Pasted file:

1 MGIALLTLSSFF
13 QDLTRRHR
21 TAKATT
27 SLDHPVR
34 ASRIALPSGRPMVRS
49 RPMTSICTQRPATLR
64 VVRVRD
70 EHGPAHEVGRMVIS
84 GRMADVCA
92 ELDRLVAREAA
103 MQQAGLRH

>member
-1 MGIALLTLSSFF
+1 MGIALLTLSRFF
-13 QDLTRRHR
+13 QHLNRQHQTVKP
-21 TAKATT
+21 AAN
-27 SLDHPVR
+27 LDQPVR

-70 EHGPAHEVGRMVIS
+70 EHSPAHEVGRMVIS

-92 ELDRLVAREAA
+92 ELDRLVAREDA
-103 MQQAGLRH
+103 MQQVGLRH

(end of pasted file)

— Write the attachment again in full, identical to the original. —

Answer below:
1 MGIALLTLSSFF
13 QDLTRRHR
21 TAKATT
27 SLDHPVR
34 ASRIALPSGRPMVRS
49 RPMTSICTQRPATLR
64 VVRVRD
70 EHGPAHEVGRMVIS
84 GRMADVCA
92 ELDRLVAREAA
103 MQQAGLRH

>member
-1 MGIALLTLSSFF
+1 MGIALLTLSRFF
-13 QDLTRRHR
+13 QHLNRQHQTVKP
-21 TAKATT
+21 AAN
-27 SLDHPVR
+27 LDQPVR

-70 EHGPAHEVGRMVIS
+70 EHSPAHEVGRMVIS

-92 ELDRLVAREAA
+92 ELDRLVAREDA
-103 MQQAGLRH
+103 MQQVGLRH